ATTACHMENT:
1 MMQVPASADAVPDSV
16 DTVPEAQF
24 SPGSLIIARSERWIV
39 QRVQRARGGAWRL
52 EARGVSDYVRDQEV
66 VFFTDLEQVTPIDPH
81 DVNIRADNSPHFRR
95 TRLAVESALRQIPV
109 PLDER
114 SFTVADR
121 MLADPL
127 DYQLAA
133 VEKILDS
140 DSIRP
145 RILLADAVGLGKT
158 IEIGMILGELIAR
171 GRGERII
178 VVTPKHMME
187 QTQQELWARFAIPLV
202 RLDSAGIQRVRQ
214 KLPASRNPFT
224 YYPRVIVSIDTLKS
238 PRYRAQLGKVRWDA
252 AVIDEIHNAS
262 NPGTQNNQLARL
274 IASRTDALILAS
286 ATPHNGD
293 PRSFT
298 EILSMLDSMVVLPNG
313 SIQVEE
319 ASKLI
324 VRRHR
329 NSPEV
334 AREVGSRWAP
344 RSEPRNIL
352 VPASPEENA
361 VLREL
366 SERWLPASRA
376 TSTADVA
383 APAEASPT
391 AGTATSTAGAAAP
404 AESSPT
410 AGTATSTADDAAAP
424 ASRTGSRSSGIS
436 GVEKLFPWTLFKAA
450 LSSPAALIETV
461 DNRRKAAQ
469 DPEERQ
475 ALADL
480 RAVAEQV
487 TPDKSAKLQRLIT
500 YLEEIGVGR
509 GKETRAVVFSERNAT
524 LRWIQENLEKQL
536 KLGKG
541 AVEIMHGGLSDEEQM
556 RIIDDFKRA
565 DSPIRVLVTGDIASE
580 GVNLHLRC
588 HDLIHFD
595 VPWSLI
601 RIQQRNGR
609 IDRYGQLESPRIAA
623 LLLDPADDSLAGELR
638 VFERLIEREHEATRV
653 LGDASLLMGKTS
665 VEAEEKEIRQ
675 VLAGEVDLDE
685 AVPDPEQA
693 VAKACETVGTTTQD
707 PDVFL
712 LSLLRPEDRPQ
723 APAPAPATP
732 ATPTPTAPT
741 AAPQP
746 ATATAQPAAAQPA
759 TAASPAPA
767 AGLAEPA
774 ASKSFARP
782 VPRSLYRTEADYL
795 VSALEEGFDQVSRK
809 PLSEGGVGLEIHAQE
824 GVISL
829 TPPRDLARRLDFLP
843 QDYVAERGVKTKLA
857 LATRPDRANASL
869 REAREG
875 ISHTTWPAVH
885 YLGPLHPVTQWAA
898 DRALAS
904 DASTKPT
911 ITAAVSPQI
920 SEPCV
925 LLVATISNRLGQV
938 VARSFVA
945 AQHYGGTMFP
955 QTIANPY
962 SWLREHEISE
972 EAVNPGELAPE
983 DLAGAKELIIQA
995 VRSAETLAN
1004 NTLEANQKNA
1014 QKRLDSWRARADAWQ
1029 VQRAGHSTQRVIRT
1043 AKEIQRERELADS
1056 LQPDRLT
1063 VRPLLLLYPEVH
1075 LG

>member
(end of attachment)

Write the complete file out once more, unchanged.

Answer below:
1 MMQVPASADAVPDSV
16 DTVPEAQF
24 SPGSLIIARSERWIV
39 QRVQRARGGAWRL
52 EARGVSDYVRDQEV
66 VFFTDLEQVTPIDPH
81 DVNIRADNSPHFRR
95 TRLAVESALRQIPV
109 PLDER
114 SFTVADR
121 MLADPL
127 DYQLAA
133 VEKILDS
140 DSIRP
145 RILLADAVGLGKT
158 IEIGMILGELIAR
171 GRGERII
178 VVTPKHMME
187 QTQQELWARFAIPLV
202 RLDSAGIQRVRQ
214 KLPASRNPFT
224 YYPRVIVSIDTLKS
238 PRYRAQLGKVRWDA
252 AVIDEIHNAS
262 NPGTQNNQLARL
274 IASRTDALILAS
286 ATPHNGD
293 PRSFT
298 EILSMLDSMVVLPNG
313 SIQVEE
319 ASKLI
324 VRRHR
329 NSPEV
334 AREVGSRWAP
344 RSEPRNIL
352 VPASPEENA
361 VLREL
366 SERWLPASRA
376 TSTADVA
383 APAEASPT
391 AGTATSTAGAAAP
404 AESSPT
410 AGTATSTADDAAAP
424 ASRTGSRSSGIS
436 GVEKLFPWTLFKAA
450 LSSPAALIETV
461 DNRRKAAQ
469 DPEERQ
475 ALADL
480 RAVAEQV
487 TPDKSAKLQRLIT
500 YLEEIGVGR
509 GKETRAVVFSERNAT
524 LRWIQENLEKQL
536 KLGKG
541 AVEIMHGGLSDEEQM
556 RIIDDFKRA
565 DSPIRVLVTGDIASE
580 GVNLHLRC
588 HDLIHFD
595 VPWSLI
601 RIQQRNGR
609 IDRYGQLESPRIAA
623 LLLDPADDSLAGELR
638 VFERLIEREHEATRV
653 LGDASLLMGKTS
665 VEAEEKEIRQ
675 VLAGEVDLDE
685 AVPDPEQA
693 VAKACETVGTTTQD
707 PDVFL
712 LSLLRPEDRPQ
723 APAPAPATP
732 ATPTPTAPT
741 AAPQP
746 ATATAQPAAAQPA
759 TAASPAPA
767 AGLAEPA
774 ASKSFARP
782 VPRSLYRTEADYL
795 VSALEEGFDQVSRK
809 PLSEGGVGLEIHAQE
824 GVISL
829 TPPRDLARRLDFLP
843 QDYVAERGVKTKLA
857 LATRPDRANASL
869 REAREG
875 ISHTTWPAVH
885 YLGPLHPVTQWAA
898 DRALAS
904 DASTKPT
911 ITAAVSPQI
920 SEPCV
925 LLVATISNRLGQV
938 VARSFVA
945 AQHYGGTMFP
955 QTIANPY
962 SWLREHEISE
972 EAVNPGELAPE
983 DLAGAKELIIQA
995 VRSAETLAN
1004 NTLEANQKNA
1014 QKRLDSWRARADAWQ
1029 VQRAGHSTQRVIRT
1043 AKEIQRERELADS
1056 LQPDRLT
1063 VRPLLLLYPEVH
1075 LG

>member